Lotus Leaf posture guides
Sanskrit name: Virabhadrasana II (veer-ah-bah-DRAHS-anna)
In the Indian tradition in which yoga grew, Virabhadra was the name of a fierce warrior described as having a thousand heads, a thousand eyes, a thousand feet and wielding a thousand clubs!
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Warrior - step by step
Stand in Mountain Pose (Tadasana). With an exhalation, step or lightly jump your feet about a metre apart. On an inbreath, raise your arms parallel to the floor and reach them actively out to the sides. Reach from the heart trough the shoulders, elbows, wrists and fingertips. Broaden across the shoulders. The palms are face down.
Turn your left foot in to the right a little and your right foot out to the right 90 degrees. Align the right heel with the left heel, as you check your base of support. Firm your thighs and press your right thigh outward so that the centre of the left knee cap is tracking in line with the centre of the left ankle and the centre toes of the left foot.
On an exhale, bend your right knee over the right ankle, so that the shin is perpendicular to the floor. Find your vertical shin. Your stance may be wide enough to lower the right thigh parallel to the floor. If this is uncomfortable for you, a shorter stance and a slanting thigh are fine and a little less challenging. Firm up the left leg and pressing the outer left heel firmly to the floor, to help anchor and stabilize your base of support.
Reach the arms away from the space between the shoulder blades, parallel to the floor. Don't lean over the right thigh - keep the sides of the trunk equally long. Keep the shoulders directly over the pelvis. Press the tailbone slightly toward the pubic bone. Turn the head to the right and cast the gaze out over the fingertips.
Use your breath to settle yourself into the pose. Follow your reflective learning cycle - act, sense, reflect, respond. Make little adjustments to your position with a view to finding stability and ease here. Stay for 30 seconds to 1 minute. Or 3-5 long slow deep breaths. On an in breath, come up. Take the feet parallel. Swivel around to the other side on the soles of the feet. And repeat for the same length of time on the other side.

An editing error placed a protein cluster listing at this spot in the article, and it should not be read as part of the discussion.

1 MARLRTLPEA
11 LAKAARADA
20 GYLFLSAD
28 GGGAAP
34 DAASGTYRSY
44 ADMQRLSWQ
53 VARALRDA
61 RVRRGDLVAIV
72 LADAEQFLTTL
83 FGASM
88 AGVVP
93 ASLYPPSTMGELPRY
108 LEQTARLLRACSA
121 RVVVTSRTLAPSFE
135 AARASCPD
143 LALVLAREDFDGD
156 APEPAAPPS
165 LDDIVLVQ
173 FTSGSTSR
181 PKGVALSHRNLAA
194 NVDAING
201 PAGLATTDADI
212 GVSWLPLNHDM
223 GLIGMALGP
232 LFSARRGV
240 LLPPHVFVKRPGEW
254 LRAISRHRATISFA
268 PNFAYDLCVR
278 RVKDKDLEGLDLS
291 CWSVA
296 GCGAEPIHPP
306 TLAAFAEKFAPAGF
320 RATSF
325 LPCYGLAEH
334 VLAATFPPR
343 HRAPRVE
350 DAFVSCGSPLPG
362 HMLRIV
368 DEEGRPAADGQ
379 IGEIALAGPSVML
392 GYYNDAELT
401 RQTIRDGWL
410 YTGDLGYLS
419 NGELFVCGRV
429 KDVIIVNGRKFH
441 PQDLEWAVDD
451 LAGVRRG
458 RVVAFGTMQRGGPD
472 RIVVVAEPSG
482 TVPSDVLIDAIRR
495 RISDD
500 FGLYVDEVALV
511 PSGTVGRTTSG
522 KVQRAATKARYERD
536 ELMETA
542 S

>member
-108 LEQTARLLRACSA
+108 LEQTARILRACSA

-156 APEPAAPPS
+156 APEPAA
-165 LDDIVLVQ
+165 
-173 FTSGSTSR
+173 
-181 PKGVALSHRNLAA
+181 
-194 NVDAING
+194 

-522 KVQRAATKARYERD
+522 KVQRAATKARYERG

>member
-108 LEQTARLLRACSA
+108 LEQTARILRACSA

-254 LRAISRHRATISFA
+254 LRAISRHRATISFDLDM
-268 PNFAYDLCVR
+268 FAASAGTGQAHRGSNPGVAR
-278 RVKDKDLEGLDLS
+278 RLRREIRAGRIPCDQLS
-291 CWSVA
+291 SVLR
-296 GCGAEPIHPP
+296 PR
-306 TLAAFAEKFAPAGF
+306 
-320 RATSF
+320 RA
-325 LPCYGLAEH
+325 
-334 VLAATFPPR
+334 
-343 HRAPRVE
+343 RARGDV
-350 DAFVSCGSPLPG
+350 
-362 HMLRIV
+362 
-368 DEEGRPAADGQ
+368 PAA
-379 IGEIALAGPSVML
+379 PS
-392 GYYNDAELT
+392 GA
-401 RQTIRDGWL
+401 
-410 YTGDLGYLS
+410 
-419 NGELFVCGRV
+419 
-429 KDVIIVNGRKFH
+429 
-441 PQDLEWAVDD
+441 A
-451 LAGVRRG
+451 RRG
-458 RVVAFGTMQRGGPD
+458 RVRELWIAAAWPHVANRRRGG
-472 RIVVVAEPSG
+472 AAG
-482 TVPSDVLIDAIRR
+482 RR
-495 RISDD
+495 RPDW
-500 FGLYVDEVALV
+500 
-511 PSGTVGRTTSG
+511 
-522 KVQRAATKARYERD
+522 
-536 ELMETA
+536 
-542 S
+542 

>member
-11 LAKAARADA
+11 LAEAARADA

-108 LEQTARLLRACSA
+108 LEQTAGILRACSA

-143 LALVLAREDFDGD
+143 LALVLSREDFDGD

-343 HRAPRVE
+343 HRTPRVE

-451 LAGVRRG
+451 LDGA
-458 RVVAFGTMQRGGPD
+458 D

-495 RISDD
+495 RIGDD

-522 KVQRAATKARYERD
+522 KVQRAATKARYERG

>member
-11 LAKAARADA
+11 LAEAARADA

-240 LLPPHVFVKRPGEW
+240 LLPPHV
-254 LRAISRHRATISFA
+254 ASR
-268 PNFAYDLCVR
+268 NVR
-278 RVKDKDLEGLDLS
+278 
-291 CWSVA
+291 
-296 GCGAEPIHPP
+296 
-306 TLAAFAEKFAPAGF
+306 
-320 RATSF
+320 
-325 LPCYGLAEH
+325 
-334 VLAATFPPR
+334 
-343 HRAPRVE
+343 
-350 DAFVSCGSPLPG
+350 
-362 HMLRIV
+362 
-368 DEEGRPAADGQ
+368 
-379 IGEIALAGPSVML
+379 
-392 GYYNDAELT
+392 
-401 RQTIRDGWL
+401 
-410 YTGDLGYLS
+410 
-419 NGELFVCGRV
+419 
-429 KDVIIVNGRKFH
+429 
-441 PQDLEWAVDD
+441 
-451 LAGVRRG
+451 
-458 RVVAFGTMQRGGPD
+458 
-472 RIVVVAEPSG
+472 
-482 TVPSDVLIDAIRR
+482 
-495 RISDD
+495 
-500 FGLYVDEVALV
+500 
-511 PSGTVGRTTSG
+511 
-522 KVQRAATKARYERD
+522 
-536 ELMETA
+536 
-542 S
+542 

There are echoes of archery in this pose. As the reach and gaze align, it focuses the attention beautifully.
As you move the body into a new shape, you create a cascade of physiological events that create subtle shifts in how you feel.
You evoke sensations that allow you to engage your senses in a reflective learning cycle of attention and response. So that you can work towards a sense of steadiness and ease.
You work and stretch the muscles of the legs and ankles. You open the groin, chest and shoulder regions. And you stimulate the organs of the belly. Developing your physical strength and freedom of movement.
High blood pressure
Rest the hands on the hips instead of raising the arms.
Instead of turning your head to look over the front hand, continue to look straight ahead with both sides of the neck lengthened evenly.
Listen to the body and respect what it's telling you. Be ready to ease up or come out of a pose at any time if you need to. If you have any medical concerns, please do check with your GP before practicing yoga.
In Warrior II, your shoulders are centred over your pelvis with the sides of the trunk equally long. If you like you can follow on with Reclining Warrior, by leaning back slightly away from the front leg, tilting the arms parallel to the line of the top shoulders. It creates a nice stretch for the left side of the trunk. Repeat on the other side.
How was your Warrior II?
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